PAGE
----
Falling markets are never good as you are suffering losses in your portfolio which impact your long-term returns. Investors cannot change what happened yesterday and need to make decisions looking forward. Many investors are feeling nervous and wondering whether to sell, or new investors are wondering whether to invest or stay in cash. When thinking about that, investors should consider that lower markets can bring investors a silver lining in the form of cheaper assets, which increase your forward-looking returns from today’s starting point. Let’s look at a few simplistic examples.
If I can buy a property for $1m and it pays me an annual rental of $60,000 then I am getting a yield of 6%p.a. If that property value falls to $850,000 and my tenants are still paying $60,000 then I am getting a yield of 7%p.a. Would you rather own the property at $1m or $850k if you don’t plan to sell any time soon?
The same logic applies to equity and bond markets. If I own a share that trades at $20 per share and that company earns $1 per share in company profits, then it is trading on a 5% earnings yield and a price-to-earnings (PE) ratio of 20X. If that share price falls to $15 but the company can still earn $1 per share, my earnings yield is now 6.7% and the stock is trading on 15X price-to-earnings. Would you rather own that stock at $15 or $20?
If I owned a bond paying me a fixed rate of interest for the next five years and the underlying interest rates go up, my bond is worth less because that same bond if issued today would have to pay me a higher rate of interest. Wouldn’t you rather own the bond today at a cheaper price but paying a higher effective rate of interest?
The examples above are not far from reality so far in 2022. Many share markets have fallen by around 20%, which is more than earnings have fallen, meaning you can now buy the markets on cheaper PE valuations and higher earnings yields. In fixed income markets, bond yields have gone up significantly, meaning capital values have fallen, but the yields you can now receive are the best they have been in years. The chart below shows the rise in yield on the NZ A-Grade Corporate Bond Index and as you can see, yields have gone from less than 1% to well over 4%.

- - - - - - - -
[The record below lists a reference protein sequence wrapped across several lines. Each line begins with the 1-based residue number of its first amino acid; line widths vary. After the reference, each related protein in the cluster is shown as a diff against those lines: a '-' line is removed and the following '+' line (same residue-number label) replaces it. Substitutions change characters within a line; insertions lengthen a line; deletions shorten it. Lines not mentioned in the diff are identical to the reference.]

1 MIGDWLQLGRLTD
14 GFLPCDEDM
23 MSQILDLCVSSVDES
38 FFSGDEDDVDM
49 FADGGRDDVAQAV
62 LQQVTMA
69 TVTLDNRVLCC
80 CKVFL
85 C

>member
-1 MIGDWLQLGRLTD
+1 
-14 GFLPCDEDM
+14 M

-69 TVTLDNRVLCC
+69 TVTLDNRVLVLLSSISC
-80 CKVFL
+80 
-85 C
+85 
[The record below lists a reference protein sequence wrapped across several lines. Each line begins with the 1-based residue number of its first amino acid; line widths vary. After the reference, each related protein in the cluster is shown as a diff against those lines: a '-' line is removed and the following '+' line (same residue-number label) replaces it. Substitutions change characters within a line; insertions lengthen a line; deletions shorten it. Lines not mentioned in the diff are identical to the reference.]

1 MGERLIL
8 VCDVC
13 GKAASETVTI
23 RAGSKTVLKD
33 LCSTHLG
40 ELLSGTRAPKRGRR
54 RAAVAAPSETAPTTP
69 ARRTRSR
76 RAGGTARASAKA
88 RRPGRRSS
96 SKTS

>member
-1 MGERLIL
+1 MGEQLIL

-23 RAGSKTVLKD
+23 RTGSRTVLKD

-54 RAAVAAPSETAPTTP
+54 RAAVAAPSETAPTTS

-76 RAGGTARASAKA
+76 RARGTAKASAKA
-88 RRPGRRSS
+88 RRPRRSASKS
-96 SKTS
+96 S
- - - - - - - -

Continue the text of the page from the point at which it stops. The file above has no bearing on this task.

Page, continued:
The chart below shows Morgan Stanley’s estimate of forward-looking returns over the next 10 years for a ‘balanced’ asset allocation of 60% US shares and 40% US Corporate Bonds. The chart is not a predictor of short-term returns, but as you can see, following the recent share market fall and the rise in bond yields, Morgan Stanley’s estimate of your forward looking 10-year returns has significantly improved to 6.6%, the highest expected level since 2014.
The analysis above is simplistic and should not be taken as a short-term view on markets, as share markets often fall because investors expect company earnings to fall. Currently there is an expectation that economies will slow (maybe even into recession), which will impact the company earnings outlook. So, while Milford is still relatively cautious on the near-term outlook, for those with a long-term investment time horizon, your chance of making better forward-looking returns has improved as assets have become cheaper. You don’t need to be adding to your investment directly to benefit from this situation. Milford’s Funds, through their active management, will take advantage on your behalf as we re-deploy some of the cash we have been holding to manage portfolios as markets have declined.
Weak markets can test investors’ nerves, and it is important to remind yourself of your long-term goals. During these difficult times it may be helpful to remember what the great investor Warren Buffett once said, “be fearful when others are greedy, and greedy when others are fearful”.